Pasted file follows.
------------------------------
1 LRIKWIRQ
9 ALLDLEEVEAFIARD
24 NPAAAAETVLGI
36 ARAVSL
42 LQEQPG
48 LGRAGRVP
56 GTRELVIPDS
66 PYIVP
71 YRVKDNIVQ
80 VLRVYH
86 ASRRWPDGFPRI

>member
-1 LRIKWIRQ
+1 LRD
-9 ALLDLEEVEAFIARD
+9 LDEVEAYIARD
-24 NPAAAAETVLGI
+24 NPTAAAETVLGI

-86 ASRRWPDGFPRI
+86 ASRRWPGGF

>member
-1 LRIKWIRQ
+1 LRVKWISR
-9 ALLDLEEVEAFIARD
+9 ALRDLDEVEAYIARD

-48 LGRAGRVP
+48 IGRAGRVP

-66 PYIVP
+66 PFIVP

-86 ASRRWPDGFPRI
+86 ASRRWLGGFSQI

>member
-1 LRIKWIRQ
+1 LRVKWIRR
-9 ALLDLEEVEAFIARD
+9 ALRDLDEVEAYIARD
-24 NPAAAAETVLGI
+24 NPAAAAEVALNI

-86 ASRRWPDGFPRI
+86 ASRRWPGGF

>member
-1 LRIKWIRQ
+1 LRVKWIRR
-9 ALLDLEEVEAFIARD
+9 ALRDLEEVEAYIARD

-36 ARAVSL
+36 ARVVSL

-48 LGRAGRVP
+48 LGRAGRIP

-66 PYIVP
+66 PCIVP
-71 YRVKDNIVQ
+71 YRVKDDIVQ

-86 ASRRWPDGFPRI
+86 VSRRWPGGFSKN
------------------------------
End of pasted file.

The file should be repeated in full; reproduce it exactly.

1 LRIKWIRQ
9 ALLDLEEVEAFIARD
24 NPAAAAETVLGI
36 ARAVSL
42 LQEQPG
48 LGRAGRVP
56 GTRELVIPDS
66 PYIVP
71 YRVKDNIVQ
80 VLRVYH
86 ASRRWPDGFPRI

>member
-1 LRIKWIRQ
+1 LRD
-9 ALLDLEEVEAFIARD
+9 LDEVEAYIARD
-24 NPAAAAETVLGI
+24 NPTAAAETVLGI

-86 ASRRWPDGFPRI
+86 ASRRWPGGF

>member
-1 LRIKWIRQ
+1 LRVKWISR
-9 ALLDLEEVEAFIARD
+9 ALRDLDEVEAYIARD

-48 LGRAGRVP
+48 IGRAGRVP

-66 PYIVP
+66 PFIVP

-86 ASRRWPDGFPRI
+86 ASRRWLGGFSQI

>member
-1 LRIKWIRQ
+1 LRVKWIRR
-9 ALLDLEEVEAFIARD
+9 ALRDLDEVEAYIARD
-24 NPAAAAETVLGI
+24 NPAAAAEVALNI

-86 ASRRWPDGFPRI
+86 ASRRWPGGF

>member
-1 LRIKWIRQ
+1 LRVKWIRR
-9 ALLDLEEVEAFIARD
+9 ALRDLEEVEAYIARD

-36 ARAVSL
+36 ARVVSL

-48 LGRAGRVP
+48 LGRAGRIP

-66 PYIVP
+66 PCIVP
-71 YRVKDNIVQ
+71 YRVKDDIVQ

-86 ASRRWPDGFPRI
+86 VSRRWPGGFSKN